Retro’s Place In China’s Future
Nevertheless, none of this means that the ideas of retro gaming aren’t present in China. Or that retro gaming doesn’t have a place in China’s future. Far from it.
In fact, what I actually observed was multiple cases of retro gaming mechanics and ideas being re-introduced to the mainstream gaming audience after a long absence. One such example was the prevalence of beat-em-ups. You see, games such as Street Fighter V and The King of Fighters XIV on the PS4 were easily amongst some of the most popular games on offer at the show. Squarely proving that classic gameplay elements can have an effect on a modern gaming scene not used to this type of genre.
Another example was the over abundance of RPG games. Although despite finding Final Fantasy Type-0, the majority of the RPG titles that I was able to go hands on with, were set in a historical setting and were being developed exclusively for the Chinese mobile market. Nevertheless, despite displaying many mobile mechanics, the heart of the 8-bit JRPG can clearly be seen amongst all of the soldiers and princesses.
It’s A Me, Mario!
My most surprising discovery however, was finding attendees queuing up in their droves to play the most classic of experiences, Super Mario Bros. This was part of what was being referred to as the “July Game Master” competition, although it was sad to see it being played on a PC rather than a Famicom or NES. A competition that saw players challenged to complete various challenges within popular games, such as Chinese gaming pastime World of Warcraft, and some of the latest domestic VR games.
Compared to some of these games, the Mario challenge was a relatively simple one, defeat the first world. Nevertheless, it seemed like this was quite a challenge for some of the attendees. Best of all though, was seeing how much they were enjoying winning, losing, and ultimately the whole retro experience.
This was also clear when finding the inevitable 8BitDo stand, and all of the modern retro consoles, controllers, and memorabilia that it always holds. You see, much like Super Mario Bros., this stand was also extremely busy, with gamers grabbing all of the hardware they need to experience some of gaming’s greatest moments. Possibly even, for the first time ever.
There was also glass cabinet here depicting the history of The Legend of Zelda, something that was constantly surrounded with people taking pictures, just as they would in the West. What’s more, in another hall I even found someone painting a mural of Paper Mario within virtual reality. Both of which show that despite retro’s neglected past, the brand power of some of Nintendo’s greatest 8-bit icons is every bit as powerful inside China’s insular market, as it is outside.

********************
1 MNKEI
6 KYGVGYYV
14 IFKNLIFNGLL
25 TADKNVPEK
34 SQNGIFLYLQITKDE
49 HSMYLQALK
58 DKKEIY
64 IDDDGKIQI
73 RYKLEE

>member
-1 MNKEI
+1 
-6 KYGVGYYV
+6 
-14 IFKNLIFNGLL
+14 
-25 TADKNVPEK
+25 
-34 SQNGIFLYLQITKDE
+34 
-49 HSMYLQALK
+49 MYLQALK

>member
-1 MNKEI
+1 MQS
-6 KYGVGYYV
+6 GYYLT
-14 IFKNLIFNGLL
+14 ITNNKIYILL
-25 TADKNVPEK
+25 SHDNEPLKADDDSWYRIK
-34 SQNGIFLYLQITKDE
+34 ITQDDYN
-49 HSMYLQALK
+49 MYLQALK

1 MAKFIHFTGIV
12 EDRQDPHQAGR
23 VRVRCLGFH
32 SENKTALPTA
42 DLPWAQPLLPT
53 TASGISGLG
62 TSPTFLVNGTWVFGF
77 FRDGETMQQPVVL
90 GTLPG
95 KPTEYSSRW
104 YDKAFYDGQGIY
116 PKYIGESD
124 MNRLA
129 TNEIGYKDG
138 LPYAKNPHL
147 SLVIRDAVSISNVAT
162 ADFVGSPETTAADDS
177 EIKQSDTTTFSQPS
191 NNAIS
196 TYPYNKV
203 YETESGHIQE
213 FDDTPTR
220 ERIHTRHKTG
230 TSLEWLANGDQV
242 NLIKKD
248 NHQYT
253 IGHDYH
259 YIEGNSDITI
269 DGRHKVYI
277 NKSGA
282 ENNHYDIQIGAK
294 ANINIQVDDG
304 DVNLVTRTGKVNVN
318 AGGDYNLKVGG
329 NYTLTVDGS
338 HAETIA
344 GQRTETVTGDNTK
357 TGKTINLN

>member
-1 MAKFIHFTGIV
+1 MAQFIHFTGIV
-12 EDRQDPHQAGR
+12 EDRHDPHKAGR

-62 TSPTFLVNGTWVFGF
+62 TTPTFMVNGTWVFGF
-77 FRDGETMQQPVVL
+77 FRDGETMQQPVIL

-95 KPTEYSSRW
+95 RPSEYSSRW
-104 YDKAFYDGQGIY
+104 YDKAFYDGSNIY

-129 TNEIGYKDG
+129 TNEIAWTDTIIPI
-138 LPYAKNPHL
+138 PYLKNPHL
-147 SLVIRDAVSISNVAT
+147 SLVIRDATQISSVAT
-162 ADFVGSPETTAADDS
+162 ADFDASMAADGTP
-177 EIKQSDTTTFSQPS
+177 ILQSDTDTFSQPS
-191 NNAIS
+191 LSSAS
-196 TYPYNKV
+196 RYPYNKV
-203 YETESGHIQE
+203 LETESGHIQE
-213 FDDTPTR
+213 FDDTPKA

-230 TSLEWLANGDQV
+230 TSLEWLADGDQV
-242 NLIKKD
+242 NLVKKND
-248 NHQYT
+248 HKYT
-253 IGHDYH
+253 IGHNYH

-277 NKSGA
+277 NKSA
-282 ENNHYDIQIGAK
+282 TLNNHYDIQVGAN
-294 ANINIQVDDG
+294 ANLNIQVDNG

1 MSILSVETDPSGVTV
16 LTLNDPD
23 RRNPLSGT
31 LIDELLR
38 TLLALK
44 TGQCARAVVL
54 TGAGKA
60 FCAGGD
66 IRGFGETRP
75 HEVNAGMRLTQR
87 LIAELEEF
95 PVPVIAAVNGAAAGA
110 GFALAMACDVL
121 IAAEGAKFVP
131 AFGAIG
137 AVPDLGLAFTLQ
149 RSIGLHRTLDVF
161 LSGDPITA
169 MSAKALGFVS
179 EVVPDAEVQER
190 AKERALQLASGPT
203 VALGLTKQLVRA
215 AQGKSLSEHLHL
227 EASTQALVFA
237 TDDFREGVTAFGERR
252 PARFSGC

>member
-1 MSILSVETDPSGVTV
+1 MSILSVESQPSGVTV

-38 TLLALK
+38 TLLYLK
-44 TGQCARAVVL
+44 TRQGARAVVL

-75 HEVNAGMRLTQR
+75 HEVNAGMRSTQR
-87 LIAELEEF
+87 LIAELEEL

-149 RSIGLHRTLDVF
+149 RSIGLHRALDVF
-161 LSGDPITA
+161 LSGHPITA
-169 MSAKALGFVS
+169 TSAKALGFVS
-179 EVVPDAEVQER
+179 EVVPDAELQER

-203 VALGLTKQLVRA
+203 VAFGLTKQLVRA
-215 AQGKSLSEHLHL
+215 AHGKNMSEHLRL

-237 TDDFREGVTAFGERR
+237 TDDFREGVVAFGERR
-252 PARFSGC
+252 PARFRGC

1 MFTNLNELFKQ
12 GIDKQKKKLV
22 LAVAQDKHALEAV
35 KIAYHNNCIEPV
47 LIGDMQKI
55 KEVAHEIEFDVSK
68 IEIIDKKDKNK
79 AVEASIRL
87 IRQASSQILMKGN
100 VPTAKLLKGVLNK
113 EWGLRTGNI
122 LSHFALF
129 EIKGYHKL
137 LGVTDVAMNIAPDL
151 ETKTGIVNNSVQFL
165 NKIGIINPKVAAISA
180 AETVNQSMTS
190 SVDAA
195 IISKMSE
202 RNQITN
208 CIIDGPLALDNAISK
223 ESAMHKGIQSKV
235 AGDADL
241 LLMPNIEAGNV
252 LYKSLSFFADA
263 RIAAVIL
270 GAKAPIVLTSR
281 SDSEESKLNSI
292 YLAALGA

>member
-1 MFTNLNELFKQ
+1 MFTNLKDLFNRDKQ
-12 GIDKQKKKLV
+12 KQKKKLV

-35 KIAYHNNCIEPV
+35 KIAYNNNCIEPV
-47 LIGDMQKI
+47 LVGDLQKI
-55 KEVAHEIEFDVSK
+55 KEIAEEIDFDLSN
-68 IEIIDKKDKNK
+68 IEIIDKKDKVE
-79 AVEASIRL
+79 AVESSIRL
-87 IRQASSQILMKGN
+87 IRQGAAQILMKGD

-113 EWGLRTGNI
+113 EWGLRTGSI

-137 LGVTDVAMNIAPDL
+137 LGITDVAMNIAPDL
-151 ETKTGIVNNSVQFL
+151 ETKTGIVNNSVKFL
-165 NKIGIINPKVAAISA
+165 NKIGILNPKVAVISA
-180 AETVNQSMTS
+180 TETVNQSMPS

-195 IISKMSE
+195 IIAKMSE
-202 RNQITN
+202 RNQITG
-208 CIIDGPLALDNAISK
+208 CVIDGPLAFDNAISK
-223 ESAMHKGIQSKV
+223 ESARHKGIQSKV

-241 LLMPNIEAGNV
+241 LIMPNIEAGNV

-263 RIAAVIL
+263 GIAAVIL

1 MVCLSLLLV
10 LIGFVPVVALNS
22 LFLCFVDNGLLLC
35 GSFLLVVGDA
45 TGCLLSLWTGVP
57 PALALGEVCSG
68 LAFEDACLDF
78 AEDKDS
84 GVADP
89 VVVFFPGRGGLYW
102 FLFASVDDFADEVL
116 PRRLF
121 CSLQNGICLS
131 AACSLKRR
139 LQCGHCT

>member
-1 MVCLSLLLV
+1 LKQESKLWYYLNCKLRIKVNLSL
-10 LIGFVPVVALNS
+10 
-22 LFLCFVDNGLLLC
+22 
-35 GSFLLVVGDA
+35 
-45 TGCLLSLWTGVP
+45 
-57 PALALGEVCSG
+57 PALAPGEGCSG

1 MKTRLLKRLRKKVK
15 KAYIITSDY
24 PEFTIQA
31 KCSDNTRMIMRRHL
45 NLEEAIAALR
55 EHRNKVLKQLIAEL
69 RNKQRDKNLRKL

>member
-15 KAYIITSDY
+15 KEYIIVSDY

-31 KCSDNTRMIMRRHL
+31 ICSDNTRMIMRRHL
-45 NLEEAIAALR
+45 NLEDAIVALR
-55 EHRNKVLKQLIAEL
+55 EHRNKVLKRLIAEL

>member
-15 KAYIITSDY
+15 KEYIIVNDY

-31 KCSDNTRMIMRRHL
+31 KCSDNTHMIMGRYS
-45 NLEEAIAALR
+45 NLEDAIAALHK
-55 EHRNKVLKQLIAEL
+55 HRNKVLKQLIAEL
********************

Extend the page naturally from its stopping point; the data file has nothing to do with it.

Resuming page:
Finally, when talking of gaming and global brand power, it’s hard to get away from Pokémon. As despite being de-facto banned in China thanks to the governments restrictions on Google, Pokémon Go’s rapid recent success was something never far from the minds of Chinese developers. In fact, this was also true of the overall brand power, with many of China’s emerging developers aiming to create a gaming brand as powerful as Pokémon in the future.
The Joy Of ChinaJoy
Whilst retro gaming in China may somewhat lack a past, my trip to ChinaJoy showed me that it doesn’t necessarily have no future. The influence of Retro gaming may have been small in the face of mobile mechanics and virtual reality experiences. However, for those who did take the time to delve into gaming’s past, it certainly seemed like they were enjoying these classic experiences as much as the new ones.
Furthermore, it also seems that the design choices of the 8 & 16-bit eras may still have a part to play in China’s future when listening to developers and publishers alike. Ultimately, whilst China seemingly hurtles itself into a virtual future, I can’t help feel that the infusion of retro gaming mechanics would definitely make the industry more holistic and enjoyable. What’s more, if retro is able to influence China’s future in a way it never has before, who knows what the future holds for this extremely unique and interesting market.
Finally, whilst not retro gaming, ChinaJoy ultimately left me with an incredibly powerful insight into one the most secretive yet misunderstood industries. An insight that broke down a huge amount of preconceptions, and made me very excited to not only learn more about the industry, but also to play more. Here’s to ChinaJoy 2017, and the hope of seeing even more of gaming’s past, present and future colliding.